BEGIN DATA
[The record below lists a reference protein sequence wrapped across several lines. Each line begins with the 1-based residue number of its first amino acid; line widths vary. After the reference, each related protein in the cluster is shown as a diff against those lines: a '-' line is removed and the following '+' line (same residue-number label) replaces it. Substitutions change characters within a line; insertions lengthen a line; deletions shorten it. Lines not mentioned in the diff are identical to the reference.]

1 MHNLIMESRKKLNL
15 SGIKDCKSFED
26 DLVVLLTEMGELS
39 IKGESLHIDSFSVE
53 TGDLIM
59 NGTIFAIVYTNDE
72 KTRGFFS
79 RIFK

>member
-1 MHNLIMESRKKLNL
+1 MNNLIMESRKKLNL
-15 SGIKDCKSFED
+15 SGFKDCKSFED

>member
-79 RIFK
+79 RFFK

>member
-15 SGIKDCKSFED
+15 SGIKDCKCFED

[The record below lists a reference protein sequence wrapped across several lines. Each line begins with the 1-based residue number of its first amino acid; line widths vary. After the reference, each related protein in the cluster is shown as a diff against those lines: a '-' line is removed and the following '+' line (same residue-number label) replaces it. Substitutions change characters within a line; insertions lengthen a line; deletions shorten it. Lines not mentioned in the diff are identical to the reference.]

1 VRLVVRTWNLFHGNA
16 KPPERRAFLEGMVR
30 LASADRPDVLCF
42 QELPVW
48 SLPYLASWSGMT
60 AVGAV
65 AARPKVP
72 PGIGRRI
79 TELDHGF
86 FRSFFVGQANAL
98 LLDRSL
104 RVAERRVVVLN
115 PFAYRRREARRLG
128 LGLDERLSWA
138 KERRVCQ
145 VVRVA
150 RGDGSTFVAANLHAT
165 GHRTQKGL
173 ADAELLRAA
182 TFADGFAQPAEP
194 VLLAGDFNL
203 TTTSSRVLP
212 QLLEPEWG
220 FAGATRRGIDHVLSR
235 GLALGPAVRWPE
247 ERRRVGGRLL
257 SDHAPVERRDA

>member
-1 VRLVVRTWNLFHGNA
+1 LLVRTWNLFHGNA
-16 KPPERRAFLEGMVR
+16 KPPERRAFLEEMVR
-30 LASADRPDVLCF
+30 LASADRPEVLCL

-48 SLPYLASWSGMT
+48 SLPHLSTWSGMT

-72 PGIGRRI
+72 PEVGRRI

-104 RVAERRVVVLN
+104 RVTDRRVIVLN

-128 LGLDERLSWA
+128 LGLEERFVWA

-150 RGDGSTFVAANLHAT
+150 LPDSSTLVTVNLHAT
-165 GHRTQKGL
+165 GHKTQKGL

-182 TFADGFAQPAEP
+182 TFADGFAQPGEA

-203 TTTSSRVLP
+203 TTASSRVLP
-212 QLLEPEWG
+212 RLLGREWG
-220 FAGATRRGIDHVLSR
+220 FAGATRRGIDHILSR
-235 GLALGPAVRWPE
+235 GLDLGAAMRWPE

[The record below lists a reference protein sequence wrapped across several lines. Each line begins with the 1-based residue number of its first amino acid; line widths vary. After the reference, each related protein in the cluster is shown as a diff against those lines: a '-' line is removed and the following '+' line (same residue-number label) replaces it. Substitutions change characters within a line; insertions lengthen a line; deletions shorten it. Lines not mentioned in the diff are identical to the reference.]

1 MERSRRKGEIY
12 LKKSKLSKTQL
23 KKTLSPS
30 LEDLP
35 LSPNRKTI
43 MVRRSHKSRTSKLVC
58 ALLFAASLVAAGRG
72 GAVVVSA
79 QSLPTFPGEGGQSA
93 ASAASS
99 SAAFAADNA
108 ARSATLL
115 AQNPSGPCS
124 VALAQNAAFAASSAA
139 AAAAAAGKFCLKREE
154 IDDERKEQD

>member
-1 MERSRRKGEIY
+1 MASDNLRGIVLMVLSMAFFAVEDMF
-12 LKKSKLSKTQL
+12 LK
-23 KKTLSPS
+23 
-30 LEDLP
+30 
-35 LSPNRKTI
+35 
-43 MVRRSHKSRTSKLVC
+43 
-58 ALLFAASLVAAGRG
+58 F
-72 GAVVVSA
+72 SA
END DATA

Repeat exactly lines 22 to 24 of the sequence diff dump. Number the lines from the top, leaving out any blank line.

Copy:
1 VRLVVRTWNLFHGNA
16 KPPERRAFLEGMVR
30 LASADRPDVLCF